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LastUpDate: January 1, 2010
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Hakata Culture vol.30


A lot happens on January 7



A lot happens on January 7 picture

January 7 is known as Nanokashogatsu, and it has long been the date for the custom of eating the “seven wild herbs of spring” to cure any illness. These seven herbs are water dropwort, shepherd's purse, cudweed, chickweed, nipplewort, lapsana, turnip, and daikon. Years ago, these herbs grew wild near people’s homes, and turnip and daikon were cultivated in gardens.

The custom of eating these herbs arose because they were the first to sprout in the new year and were therefore thought to be filled with energy. In addition, people would have had their fill of osechi ryori, the traditional New Year’s fare, by this time. Furthermore, they would have been fatigued by all the special events and partying during the holiday season, and their stomachs would have been weakened. As a remedy for this, these seven herbs were used as the ingredients in okayu, a kind of rice porridge. In Hakata, however, many families used them to make a thinner soup than okayu, which might be better called nanakusajiru.

Today, these herbs are sold in bundles in Japanese supermarkets and convenience stores on January 6 and 7. The custom of eating this dish was first recorded in a document dating from 1362, but it was not until the Edo period (1603-1868) that it spread among samurai families and the general public.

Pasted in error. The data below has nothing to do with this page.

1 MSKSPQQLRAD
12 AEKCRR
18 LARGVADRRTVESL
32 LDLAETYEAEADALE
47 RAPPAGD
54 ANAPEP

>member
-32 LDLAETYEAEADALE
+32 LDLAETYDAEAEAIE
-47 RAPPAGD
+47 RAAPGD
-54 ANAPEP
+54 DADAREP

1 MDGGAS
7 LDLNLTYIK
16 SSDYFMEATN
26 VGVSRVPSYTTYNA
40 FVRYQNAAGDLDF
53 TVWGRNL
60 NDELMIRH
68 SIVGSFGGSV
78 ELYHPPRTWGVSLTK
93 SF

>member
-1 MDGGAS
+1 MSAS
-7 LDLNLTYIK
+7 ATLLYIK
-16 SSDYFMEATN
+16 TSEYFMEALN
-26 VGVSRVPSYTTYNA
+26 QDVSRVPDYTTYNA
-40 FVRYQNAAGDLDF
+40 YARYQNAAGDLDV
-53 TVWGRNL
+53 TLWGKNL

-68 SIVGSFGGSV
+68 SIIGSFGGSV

January 7 is also the date of one of Japan’s three major fire festivals at the Dazaifu Tenmangu. That is the impressive Onisube, which begins at 9:00 p.m. As the participants chant “Oni ja, oni ja,” fire and smoke is used to flush out the demons who have secluded themselves in the Onisube-do.

Another event held on January 7 is usokae which takes place at 7 a.m. People visit the shrine grounds, wave a wooden model of the uso bird, and chant, "kaemasho, kaemasho" (change them, change them). This is supposed to clear away all the lies (uso) of the past year. The event is held to welcome the new year with a refreshed state of mind.

Why not get into the spirit of the season, savor some nanakusa gayu in the morning, and pay a visit to the Dazaifu Tenmangu that night?


 A public relations manager
 Kimiyo Sasaki



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1月7日は迎春の行事でいっぱい

 1月7日は七日正月といわれ、この日に春の七草を食べると万病を取り除くといわれる古くからの風習があります。春の七草とは、セリ、ナズナ、ゴギョウ、ハコベラ、ホトケノザ、スズナ、スズシロ。この順番が日本人には覚えやすい音になっています。ゴギョウとはハハコグサ、スズナはカブ、スズシロはダイコンのことで、昔なら家の近所に雑草として生えていたような植物です。カブとダイコンは近所の畑で栽培されていたのでもらっていました。この七草は早春の時期にいち早く芽吹くことからエネルギーが満ちた植物と言って良いでしょう。お正月のおせち料理に飽きたころでもあり、正月疲れが出て胃腸も弱り気味の時期に七草をお粥(かゆ)の具材にして食したのです。でも博多では、お粥よりもみそ汁の具にしていた家庭が多かったようです。七草粥というよりは、七草汁ですね。

 七草はいわば日本のハーブ。今では1月6日から7日にかけて、スーパーやコンビニエンスストアで七草を花束のように1セットにして売っています。現在の七草を食べる風習は1362年ころに書かれた文書にあるようですが、江戸時代に武家や庶民の間に広がったようです。

 ちなみに1月7日は太宰府天満宮で日本三大火祭りの一つ「鬼すべ神事」が午後9時ころから行われます。「鬼じゃ、鬼じゃ」のかけ声のもと、炎と煙で鬼すべ堂にたてこもる鬼をあぶり出すという迫力ある行事です。その前、午後7時ころから行われるのが「うそ替え神事」。天満宮境内で「木うそ」を手にした人たちが「替えましょう、替えましょう」と言いながら木うそを回し、昨年1年間についた嘘を精算しようというもの。精算して新しい気持ちで新年を迎えようという迎春の行事です。7日の朝は七草を味わって、夜は太宰府天満宮へ出かけましょう。

   福岡市広報課長 佐々木 喜美代